Well, how about this. Let the market decide by:

    – remove oil company subsidies
    – remove corn ethanol subsidies
    – let oil companies fight for profits on the free market
    – let fuel prices rise based on lack of subsidies and imported oil prices

    In the end, we would have $5.00-6.00 gasoline. Then the market will decide that people want higher mpg cars, EREVs, BEVs and so on. The market should *react* to non-subsidized influences. Right now it is not a free-market, it is a contrived market based on what politicians were influenced by what lobbies. I’d love more EREV cars out there – Volts and all. Maybe add in a turbo diesel engine instead of gasoline. That will be the typical sedan in 2020, I believe. Some type of eAssist vehicle with battery and generator on board.

  • kballs

    What every car company that helped create the new CAFE rules thinks right now is that Issa is a complete ignorant moron, but they’ll never say it, any friend in Congress is better than an enemy no matter how stupid. In fact the stupider the better when you’re looking for a corporate mouthpiece.

  • Duude

    Consumers might save on fuel bills but spend exponentially more if they get into automobile accidents.

  • Yegor

    One more reason for better fuel efficiency is that the current high price of oil is driven by ever increasing global oil consumption. High price of oil drives up the price of corn because it is used to make an alternative – ethanol fuel. High price of corn in turn drives up the price of food:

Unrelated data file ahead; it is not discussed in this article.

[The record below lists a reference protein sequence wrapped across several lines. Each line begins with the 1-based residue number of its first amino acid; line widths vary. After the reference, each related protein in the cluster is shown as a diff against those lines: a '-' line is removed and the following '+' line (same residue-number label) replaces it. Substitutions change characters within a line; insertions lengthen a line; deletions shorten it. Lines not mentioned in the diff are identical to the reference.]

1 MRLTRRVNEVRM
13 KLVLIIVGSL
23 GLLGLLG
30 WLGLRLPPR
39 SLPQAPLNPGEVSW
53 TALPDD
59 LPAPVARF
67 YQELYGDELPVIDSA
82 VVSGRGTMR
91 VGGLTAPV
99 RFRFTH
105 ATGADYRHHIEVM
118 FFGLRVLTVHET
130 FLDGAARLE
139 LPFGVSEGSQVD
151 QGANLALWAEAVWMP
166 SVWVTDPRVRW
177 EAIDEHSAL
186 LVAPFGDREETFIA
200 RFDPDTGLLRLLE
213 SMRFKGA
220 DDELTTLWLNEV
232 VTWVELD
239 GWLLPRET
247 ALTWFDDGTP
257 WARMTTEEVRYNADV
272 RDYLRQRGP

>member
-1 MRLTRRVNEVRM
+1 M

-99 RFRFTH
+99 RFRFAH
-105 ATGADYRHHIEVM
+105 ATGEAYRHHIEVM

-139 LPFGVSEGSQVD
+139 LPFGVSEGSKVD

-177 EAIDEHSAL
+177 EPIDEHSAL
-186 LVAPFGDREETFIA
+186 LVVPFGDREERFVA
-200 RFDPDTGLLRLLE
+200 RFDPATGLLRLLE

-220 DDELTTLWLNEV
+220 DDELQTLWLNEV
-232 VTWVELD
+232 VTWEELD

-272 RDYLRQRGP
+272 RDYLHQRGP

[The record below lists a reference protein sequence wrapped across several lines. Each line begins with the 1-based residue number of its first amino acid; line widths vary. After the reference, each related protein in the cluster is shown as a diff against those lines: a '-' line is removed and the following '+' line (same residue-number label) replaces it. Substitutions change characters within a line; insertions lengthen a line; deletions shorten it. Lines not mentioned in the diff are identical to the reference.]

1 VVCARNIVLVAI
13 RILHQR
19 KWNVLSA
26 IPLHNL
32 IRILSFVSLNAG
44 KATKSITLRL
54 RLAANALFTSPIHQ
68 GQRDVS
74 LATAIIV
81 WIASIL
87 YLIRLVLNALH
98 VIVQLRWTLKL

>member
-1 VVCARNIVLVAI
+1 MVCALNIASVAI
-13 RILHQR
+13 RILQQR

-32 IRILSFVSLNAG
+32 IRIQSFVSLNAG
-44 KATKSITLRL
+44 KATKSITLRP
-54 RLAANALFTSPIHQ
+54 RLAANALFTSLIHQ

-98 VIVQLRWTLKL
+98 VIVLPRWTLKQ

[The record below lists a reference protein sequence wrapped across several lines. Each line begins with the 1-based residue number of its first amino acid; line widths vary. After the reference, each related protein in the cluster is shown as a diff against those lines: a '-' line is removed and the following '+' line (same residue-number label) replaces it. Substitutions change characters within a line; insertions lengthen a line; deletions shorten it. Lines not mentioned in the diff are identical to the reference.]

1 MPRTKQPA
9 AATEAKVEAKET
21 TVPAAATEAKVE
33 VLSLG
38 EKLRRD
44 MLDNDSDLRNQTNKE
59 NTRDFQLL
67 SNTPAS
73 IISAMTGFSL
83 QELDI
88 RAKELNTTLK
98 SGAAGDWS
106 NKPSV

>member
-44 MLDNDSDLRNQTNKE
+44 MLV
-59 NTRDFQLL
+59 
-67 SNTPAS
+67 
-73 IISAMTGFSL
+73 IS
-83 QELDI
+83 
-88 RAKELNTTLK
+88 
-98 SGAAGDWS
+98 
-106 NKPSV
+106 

So now many people in undeveloped countries cannot afford food anymore!
    People die of hunger and you want to continue to drive gas guzzlers?

  • Shine

    What caused most vehicular accidents anyway? Is it the size of the car or the irresponsible drivers. http://mossnylaw.com/

  • johnlwheeler2

    2 things you, God loving Angry old white man, the earth is round and circumvents the sun.I am really sorry that all of the universe will not now or never will it circumvent you and there by the earth. I am very sorry to be the person to inform you of these truths. Your wife can get pregnent if she is raped. I am sorry I can not expain that she could Die, do to complications from that pregnancy. I am sorry I am not giving you the scientific statistics you needed to understand. You would need a basic understanding of science. Reading, Writing and rithmatic(arithmetic) from a school that only teaches creationism not Darwins theory of evolution complicates your ability to comprehend basic science theories. Know that your President Barrack H. Obama will try and help you the best he can. He has a program to re-educate people who need modern skills for living wage jobs but its not going well because people are set in their way’s. It is hard for some to accept that a meter is approximaly 39″. Also we need to give up our Standerd tools we do not need 1/2 inch wrenchs any more because there is no such thing as a 12.7mm wrench. May I suggest that you watch The News Hour on PBS its at 7pm in most markets. Lay off Fox news Rush,and Glen for a while. Also have a hart to hart with your higher power, you might be misunderstanding what you are reading in the Bible. Your statments sound like you are angry things are not the way you like them as in the past. There for instead of accepting the things you can not change you get made and stubborn. Example you say 1) Keep your hands off of what is in my driveway. I say when you change your oil do not dispose of the old oil in a maner that it will end up in our water way’s Damn Regulations but I like to Fish with my chidren and granchildren. You 3) You have no right to control what car I buy. Me you are right, but when it starts leaving a quart of oil on the sreet every month then we have a problem.